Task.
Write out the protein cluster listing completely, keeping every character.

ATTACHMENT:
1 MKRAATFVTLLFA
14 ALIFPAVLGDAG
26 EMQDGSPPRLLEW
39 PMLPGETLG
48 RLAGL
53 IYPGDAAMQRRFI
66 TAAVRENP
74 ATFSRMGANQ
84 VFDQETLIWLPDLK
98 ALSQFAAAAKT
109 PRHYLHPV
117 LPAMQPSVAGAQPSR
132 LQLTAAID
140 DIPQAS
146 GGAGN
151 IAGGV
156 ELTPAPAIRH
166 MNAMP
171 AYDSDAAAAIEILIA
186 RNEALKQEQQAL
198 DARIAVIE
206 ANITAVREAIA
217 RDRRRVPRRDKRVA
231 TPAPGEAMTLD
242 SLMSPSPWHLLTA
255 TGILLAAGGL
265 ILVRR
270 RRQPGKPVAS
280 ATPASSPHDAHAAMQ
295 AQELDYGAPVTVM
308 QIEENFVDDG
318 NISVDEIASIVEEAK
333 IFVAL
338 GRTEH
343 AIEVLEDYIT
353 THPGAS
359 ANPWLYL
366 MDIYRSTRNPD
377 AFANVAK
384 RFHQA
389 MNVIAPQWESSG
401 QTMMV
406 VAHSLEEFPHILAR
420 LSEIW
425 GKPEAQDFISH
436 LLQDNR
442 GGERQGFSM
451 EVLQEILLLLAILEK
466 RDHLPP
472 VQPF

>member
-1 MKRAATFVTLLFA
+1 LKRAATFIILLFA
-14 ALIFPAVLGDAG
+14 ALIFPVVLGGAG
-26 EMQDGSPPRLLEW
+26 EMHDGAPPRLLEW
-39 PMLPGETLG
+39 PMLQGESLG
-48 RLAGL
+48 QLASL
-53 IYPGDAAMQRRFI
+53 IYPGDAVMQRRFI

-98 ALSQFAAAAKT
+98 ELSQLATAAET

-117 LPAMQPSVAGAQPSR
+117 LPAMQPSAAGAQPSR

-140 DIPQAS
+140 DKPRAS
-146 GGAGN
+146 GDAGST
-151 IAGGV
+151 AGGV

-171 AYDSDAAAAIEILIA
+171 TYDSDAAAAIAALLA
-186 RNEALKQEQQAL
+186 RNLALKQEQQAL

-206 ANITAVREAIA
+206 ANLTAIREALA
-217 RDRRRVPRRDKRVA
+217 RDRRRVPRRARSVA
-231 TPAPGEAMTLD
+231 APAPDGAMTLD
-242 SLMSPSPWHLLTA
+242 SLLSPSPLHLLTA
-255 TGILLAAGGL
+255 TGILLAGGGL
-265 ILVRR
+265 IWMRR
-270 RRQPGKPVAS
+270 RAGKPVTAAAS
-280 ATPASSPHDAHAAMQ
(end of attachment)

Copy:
1 MKRAATFVTLLFA
14 ALIFPAVLGDAG
26 EMQDGSPPRLLEW
39 PMLPGETLG
48 RLAGL
53 IYPGDAAMQRRFI
66 TAAVRENP
74 ATFSRMGANQ
84 VFDQETLIWLPDLK
98 ALSQFAAAAKT
109 PRHYLHPV
117 LPAMQPSVAGAQPSR
132 LQLTAAID
140 DIPQAS
146 GGAGN
151 IAGGV
156 ELTPAPAIRH
166 MNAMP
171 AYDSDAAAAIEILIA
186 RNEALKQEQQAL
198 DARIAVIE
206 ANITAVREAIA
217 RDRRRVPRRDKRVA
231 TPAPGEAMTLD
242 SLMSPSPWHLLTA
255 TGILLAAGGL
265 ILVRR
270 RRQPGKPVAS
280 ATPASSPHDAHAAMQ
295 AQELDYGAPVTVM
308 QIEENFVDDG
318 NISVDEIASIVEEAK
333 IFVAL
338 GRTEH
343 AIEVLEDYIT
353 THPGAS
359 ANPWLYL
366 MDIYRSTRNPD
377 AFANVAK
384 RFHQA
389 MNVIAPQWESSG
401 QTMMV
406 VAHSLEEFPHILAR
420 LSEIW
425 GKPEAQDFISH
436 LLQDNR
442 GGERQGFSM
451 EVLQEILLLLAILEK
466 RDHLPP
472 VQPF

>member
-1 MKRAATFVTLLFA
+1 LKRAATFIILLFA
-14 ALIFPAVLGDAG
+14 ALIFPVVLGGAG
-26 EMQDGSPPRLLEW
+26 EMHDGAPPRLLEW
-39 PMLPGETLG
+39 PMLQGESLG
-48 RLAGL
+48 QLASL
-53 IYPGDAAMQRRFI
+53 IYPGDAVMQRRFI

-98 ALSQFAAAAKT
+98 ELSQLATAAET

-117 LPAMQPSVAGAQPSR
+117 LPAMQPSAAGAQPSR

-140 DIPQAS
+140 DKPRAS
-146 GGAGN
+146 GDAGST
-151 IAGGV
+151 AGGV

-171 AYDSDAAAAIEILIA
+171 TYDSDAAAAIAALLA
-186 RNEALKQEQQAL
+186 RNLALKQEQQAL

-206 ANITAVREAIA
+206 ANLTAIREALA
-217 RDRRRVPRRDKRVA
+217 RDRRRVPRRARSVA
-231 TPAPGEAMTLD
+231 APAPDGAMTLD
-242 SLMSPSPWHLLTA
+242 SLLSPSPLHLLTA
-255 TGILLAAGGL
+255 TGILLAGGGL
-265 ILVRR
+265 IWMRR
-270 RRQPGKPVAS
+270 RAGKPVTAAAS
-280 ATPASSPHDAHAAMQ